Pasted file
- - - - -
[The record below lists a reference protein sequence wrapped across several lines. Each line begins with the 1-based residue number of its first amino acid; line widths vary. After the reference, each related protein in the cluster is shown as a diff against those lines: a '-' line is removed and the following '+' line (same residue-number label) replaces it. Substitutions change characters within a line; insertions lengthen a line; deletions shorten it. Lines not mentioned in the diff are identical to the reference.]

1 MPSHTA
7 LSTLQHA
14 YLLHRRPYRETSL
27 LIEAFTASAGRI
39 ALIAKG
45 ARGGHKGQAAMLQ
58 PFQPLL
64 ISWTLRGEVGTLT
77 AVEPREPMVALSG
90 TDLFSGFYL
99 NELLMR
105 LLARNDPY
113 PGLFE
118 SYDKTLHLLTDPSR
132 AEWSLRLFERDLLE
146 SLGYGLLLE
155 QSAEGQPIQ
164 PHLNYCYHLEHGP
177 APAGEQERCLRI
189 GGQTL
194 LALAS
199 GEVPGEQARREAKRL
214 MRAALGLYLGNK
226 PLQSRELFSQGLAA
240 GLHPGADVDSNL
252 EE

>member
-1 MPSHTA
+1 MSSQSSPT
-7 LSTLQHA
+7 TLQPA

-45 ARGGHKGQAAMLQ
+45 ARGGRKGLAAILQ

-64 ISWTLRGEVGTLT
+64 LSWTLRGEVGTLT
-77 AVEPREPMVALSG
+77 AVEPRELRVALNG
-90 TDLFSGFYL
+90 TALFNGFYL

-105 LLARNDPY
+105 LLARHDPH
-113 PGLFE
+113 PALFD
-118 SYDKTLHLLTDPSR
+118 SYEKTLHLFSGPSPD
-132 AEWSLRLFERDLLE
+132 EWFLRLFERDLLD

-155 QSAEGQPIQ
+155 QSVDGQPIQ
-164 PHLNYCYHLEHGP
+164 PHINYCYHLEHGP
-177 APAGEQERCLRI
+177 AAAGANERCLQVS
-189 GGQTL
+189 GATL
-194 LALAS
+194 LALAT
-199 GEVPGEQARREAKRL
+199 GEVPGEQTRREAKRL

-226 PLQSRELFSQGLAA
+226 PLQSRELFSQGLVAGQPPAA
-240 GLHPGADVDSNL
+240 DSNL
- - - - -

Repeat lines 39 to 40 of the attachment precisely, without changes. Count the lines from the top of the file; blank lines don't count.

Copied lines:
-90 TDLFSGFYL
+90 TALFNGFYL